Flat White

Captain Catholic’s confession

15 August 2016

7:23 AM

15 August 2016

7:23 AM

Catholicism can be ridiculously simple. Confess your sins in a spirit of true repentance and — te absolvo — you are forgiven. Politics, alas, is more complicated.

After George Brandis uttered his famous “People do have a right to be bigots, you know” in March 2014 in response to a question on proposed amendments to the Racial Discrimination Act in March 2014, a conspiracy theory arose.  The remark was a deliberate move to sabotage the process by indulging in high school debating level theatrics.

It was ridiculous, of course. The learned Attorney does not like to be the subject of mockery for starters. But from that moment on the reform process was as good as dead and all the efforts of Coalition parliamentarians such as Dean Smith, crossbenchers BobDay and David Leyonhjelm, the Institute of Public Affairs and a compendium of columnists and commentators have been unlikely to revive it. 

Enter Tony Abbott, Captain Catholic.

On Friday night, in Adelaide, while addressing the Samuel Griffith Society, he had a confession to make. His government had been too ambitious with its changes to the RDA. It should have simply focussed on the most contentious clauses, section 18c.

“Section 18C … prohibits what might ‘offend, insult, humiliate or intimidate” on racial grounds,” he said.


“This is a troubling law. At its worst, it limits free speech merely to prevent hurt feelings.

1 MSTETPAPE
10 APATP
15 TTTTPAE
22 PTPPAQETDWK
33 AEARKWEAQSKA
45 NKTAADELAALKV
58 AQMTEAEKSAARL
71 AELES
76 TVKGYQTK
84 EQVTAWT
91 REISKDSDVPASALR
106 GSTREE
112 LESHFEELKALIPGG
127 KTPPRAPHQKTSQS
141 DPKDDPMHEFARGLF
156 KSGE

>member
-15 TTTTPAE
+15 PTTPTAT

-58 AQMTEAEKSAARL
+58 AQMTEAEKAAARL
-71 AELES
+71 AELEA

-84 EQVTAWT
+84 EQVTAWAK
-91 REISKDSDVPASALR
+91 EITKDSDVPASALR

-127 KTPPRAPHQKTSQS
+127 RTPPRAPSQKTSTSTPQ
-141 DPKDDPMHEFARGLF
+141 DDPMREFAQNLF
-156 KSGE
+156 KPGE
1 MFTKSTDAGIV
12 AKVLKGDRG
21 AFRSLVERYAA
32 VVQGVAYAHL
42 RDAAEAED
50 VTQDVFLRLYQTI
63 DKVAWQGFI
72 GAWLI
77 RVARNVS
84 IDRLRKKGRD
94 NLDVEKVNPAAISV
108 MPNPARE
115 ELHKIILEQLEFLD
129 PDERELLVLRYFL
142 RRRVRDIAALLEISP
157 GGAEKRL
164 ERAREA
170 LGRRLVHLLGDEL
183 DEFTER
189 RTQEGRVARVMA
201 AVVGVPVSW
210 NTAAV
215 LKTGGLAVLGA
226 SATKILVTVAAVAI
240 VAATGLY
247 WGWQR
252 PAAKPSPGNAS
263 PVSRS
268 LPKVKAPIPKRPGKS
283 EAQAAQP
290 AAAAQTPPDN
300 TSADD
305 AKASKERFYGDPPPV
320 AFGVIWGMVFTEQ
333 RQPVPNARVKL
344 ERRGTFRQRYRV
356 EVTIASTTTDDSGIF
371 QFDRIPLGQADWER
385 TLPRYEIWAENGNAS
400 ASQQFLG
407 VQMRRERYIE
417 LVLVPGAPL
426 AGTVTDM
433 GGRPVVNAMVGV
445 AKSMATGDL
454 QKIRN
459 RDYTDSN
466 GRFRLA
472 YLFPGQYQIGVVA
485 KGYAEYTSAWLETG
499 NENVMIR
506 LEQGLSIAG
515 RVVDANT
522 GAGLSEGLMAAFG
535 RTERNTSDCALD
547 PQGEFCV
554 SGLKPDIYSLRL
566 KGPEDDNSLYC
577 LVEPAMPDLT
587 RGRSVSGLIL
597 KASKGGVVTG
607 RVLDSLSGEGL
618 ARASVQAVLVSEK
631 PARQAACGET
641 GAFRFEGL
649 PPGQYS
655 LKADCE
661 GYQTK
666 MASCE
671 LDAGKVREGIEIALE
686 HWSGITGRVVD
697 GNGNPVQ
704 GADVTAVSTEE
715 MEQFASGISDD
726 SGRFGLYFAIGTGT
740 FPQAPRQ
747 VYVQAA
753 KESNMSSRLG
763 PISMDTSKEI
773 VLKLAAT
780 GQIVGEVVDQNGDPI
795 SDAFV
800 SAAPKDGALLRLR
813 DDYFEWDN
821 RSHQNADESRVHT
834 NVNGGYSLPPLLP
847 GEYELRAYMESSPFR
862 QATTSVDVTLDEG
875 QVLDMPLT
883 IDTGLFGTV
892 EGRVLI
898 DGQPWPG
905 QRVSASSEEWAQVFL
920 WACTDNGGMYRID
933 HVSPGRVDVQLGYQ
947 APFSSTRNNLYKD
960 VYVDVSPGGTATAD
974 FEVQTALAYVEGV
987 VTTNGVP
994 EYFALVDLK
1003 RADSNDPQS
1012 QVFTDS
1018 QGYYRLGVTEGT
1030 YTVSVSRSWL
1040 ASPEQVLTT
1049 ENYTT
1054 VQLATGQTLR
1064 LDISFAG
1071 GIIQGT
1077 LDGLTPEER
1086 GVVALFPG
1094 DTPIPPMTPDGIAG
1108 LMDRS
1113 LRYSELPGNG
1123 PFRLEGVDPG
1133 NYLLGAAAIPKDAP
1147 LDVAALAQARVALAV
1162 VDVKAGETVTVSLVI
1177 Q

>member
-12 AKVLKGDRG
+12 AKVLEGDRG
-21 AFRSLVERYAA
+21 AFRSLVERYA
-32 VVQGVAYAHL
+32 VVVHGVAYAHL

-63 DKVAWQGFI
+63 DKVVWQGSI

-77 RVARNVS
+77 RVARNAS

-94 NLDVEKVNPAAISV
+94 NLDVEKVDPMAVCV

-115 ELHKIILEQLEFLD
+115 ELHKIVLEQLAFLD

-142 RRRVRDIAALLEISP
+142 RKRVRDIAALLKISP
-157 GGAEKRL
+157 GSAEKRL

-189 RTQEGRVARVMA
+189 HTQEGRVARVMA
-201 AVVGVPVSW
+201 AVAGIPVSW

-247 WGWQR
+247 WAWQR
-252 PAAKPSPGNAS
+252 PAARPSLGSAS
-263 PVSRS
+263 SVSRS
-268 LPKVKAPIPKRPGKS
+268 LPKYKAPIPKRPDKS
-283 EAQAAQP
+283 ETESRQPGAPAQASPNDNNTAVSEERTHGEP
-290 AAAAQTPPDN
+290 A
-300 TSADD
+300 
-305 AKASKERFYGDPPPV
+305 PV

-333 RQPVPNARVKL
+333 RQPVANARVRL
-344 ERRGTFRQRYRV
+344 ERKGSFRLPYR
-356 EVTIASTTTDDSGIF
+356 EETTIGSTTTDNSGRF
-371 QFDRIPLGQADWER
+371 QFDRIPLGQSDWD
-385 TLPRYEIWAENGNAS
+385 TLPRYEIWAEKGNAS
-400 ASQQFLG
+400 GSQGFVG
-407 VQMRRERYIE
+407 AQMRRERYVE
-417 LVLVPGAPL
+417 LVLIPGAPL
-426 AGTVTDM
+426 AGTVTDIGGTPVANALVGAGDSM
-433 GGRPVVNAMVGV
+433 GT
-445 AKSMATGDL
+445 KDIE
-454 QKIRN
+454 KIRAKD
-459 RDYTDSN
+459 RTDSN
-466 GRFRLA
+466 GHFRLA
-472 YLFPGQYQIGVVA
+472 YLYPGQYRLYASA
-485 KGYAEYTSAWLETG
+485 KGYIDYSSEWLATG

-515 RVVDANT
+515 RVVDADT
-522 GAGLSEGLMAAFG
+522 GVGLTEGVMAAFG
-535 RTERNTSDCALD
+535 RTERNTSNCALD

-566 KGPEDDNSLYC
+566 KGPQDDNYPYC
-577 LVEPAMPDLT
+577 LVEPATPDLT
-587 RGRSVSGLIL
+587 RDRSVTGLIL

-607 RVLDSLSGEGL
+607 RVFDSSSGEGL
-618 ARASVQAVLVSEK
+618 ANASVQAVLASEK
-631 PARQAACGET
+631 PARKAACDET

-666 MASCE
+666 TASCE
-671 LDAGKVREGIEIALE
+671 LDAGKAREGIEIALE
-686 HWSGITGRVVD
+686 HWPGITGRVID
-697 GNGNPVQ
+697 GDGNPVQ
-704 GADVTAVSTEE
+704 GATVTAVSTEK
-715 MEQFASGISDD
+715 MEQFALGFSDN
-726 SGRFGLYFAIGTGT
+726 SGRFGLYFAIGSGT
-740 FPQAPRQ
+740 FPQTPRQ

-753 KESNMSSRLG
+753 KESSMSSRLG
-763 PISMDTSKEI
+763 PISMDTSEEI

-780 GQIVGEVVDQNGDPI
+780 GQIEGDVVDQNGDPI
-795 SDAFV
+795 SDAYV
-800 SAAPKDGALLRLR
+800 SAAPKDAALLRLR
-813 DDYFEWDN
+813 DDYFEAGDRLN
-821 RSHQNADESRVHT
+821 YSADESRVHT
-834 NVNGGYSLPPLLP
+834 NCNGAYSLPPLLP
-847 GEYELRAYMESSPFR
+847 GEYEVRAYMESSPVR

“John Howard opposed it when Paul Keating introduced it but didn’t repeal it in government.

“After the successful prosecution of Andrew Bolt, I promised to ‘repeal it in its current form’ but reneged after fierce criticism from Liberal premiers and a wall of opposition in the Senate … Perhaps the cause of free speech would have fared better if my government’s initial bid had been merely to drop ‘offend’ and ‘insult’ while leaving prohibitions on the more serious harms.”

It was Abbott at his best; a full and frank admission he had blundered.

It was also Abbott at his most exasperating. If he could see his error now, why was it not apparent two and a half years ago?

As his speech continued, the consequences of his blunder became clearer. “As things stand, there’s no real prospect of change – even though several young Queenslanders are now facing official persecution merely for questioning reverse discrimination on social media and the Race Discrimination Commissioner is now itching to prosecute our best-known cartoonist.

“As things stand, there’s no real prospect of change – even though several young Queenslanders are now facing official persecution merely for questioning reverse discrimination on social media and the Race Discrimination Commissioner is now itching to prosecute our best-known cartoonist.

“The decency and fair-mindedness of the Australian people will always be a better defence against hate speech than a law administered by ideological partisans – yet our parliament prefers to tolerate over-the-top prosecutions than to upset thin-skinned activists.”

Abbott has confessed. I suppose we must say “Te absolvo” — if we have proof of true repentance. This is usually demonstrated with an act of contrition.

Captain Catholic confessed his 18c sin in Friday’s speech. Now he must make his act of contrition. He must demonstrate his admission of error was only the beginning. He must make amends. He must continue to use his position as a former prime minister to press for an end to an ugly stricture on free speech.


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